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Pharmacist medication review decreased death, and number and cost of drugs prescribed for residents in nursing homes
  1. Allan Mills, BSc(Pharm), PharmD
  1. Baycrest Centre for Geriatric Care Toronto, Ontario, Canada

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QUESTION: Does pharmacist medication review (PMR) affect quality of care and number of drugs prescribed in nursing homes (NHs)?

Design

Randomised (allocation not concealed*), unblinded*, controlled trial with a 4 month observation phase, a 4 month intervention phase, and follow up at 8 months.

Setting

14 NHs, south Manchester, UK.

Participants

330 (78%) of 424 residents participated (mean age 81 y, 73% women). 294 (89%) residents were available at 4 months follow up, and 276 (84%) at 8 months follow up.

Intervention

NHs were paired according to number of beds, resident mix, and status; from each pair 1 NH was allocated to PMR (n=158), and 1 to no review (n=172). After a 4 month observation period, a pharmacist visited the intervention NHs and for each resident recorded types and amounts of drugs used, assessed the use of any neuroleptic drugs, and suggested changes. 3 weeks after the intervention, NHs were checked for acceptance of the suggestions and any complications from medication changes.

Main outcome measures

Changes in medication, mortality, mental state (assessed by Mini-Mental State Examination [MMSE], Geriatric Depression Scale [GDS], Brief Assessment Schedule Depression Cards [BASDEC], and Crichton-Royal Behaviour Rating Scale [CRBRS]), and costs.

Main results

The pharmacist made 261 recommendations resulting in 144 actual medication changes. 128 (81%) residents in the group with PMR had medication changes (mean 2.5 changes, range 0–7). During the intervention phase, the NHs with PMR had fewer deaths and a greater decrease in number of drugs prescribed per resident than NHs with no review (p=0.03) (table). There were no significant changes in MMSE, GDS, and BASDEC scores. There was a significant increase over the 2 phases in the mean CRBRS score for the group with PMR. Medication costs per resident during the intervention phase were reduced by £27.47 (from £159.01 to £131.54) for the NHs with PMR and £1.29 (from £142.53 to £141.24) for the NHs with no review. The mean number of drugs taken by residents at 4 months was 5.1 for the group with PMR and 4.5 for the group with no review (p=0.03), and at 8 months was 4.2 and 4.4, respectively (p=0.07).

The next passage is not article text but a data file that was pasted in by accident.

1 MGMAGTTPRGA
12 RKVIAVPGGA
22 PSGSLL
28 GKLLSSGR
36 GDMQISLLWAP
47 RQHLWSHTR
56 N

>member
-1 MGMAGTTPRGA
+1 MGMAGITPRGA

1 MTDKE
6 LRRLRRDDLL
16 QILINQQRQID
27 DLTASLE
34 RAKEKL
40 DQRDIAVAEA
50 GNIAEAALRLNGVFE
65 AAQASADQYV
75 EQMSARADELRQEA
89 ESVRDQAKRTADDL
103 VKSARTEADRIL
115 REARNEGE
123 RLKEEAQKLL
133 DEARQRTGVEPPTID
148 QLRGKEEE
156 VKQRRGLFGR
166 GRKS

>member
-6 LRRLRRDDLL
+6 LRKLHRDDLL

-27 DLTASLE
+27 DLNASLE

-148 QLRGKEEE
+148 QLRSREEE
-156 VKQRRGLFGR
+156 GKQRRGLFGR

Pharmacist medication review (PMR) v no review for mortality and mean drugs prescribed in nursing home residents for 4 months before and after review†

Conclusion

For residents in nursing homes, pharmacist medication review decreased death, and number and cost of drugs prescribed.

Commentary

Pharmacotherapy is a substantial issue in geriatric care due to the many medical problems prevalent in this population. Frail elderly people requiring long term care are often prescribed multiple medications to address their numerous clinical conditions. A long standing concern in this population is less than optimal medication use which can compromise an elderly person's clinical condition and function. Pharmacist based interventions have been shown to add quality of care and decrease overall costs.1, 2 In this study by Furniss et al, pharmacist medication review was shown to significantly affect costs, number of medications, and mortality in the treatment phase of the study.

Medication review is relatively simple and low cost, and has been mandated as a necessary component of geriatric care in most jurisdictions in North America. It is important to emphasise that pharmacists already have the required skills to do medication reviews and fill this important initial step.

The economic impact was a reduction in overall costs of care by £178 in the intervention group versus £16 in the control group. Medication cost reduction, although favouring the intervention group, did not drive this difference nor motivate the interventions. Most suggestions involved removing medications no longer indicated as necessary, or changing to safer alternatives. The changes resulted in cost savings through decreased hospital admission rates. The study indicates a benefit in clinical outcomes requiring fewer healthcare resources per patient, and is supported by the significant reduction in mortality.

It is uncertain if continuing the intervention beyond 4 months would increase the degree of benefit achieved or if it would be duplicated in a different patient mix. These results may be dependent on the level of participation of the pharmacist in a Medicines Administration Record review programme and their skill in identifying and addressing drug related problems. Overall, however, this study supports pharmacists taking an active, integral role as part of the geriatric healthcare team.

References

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Footnotes

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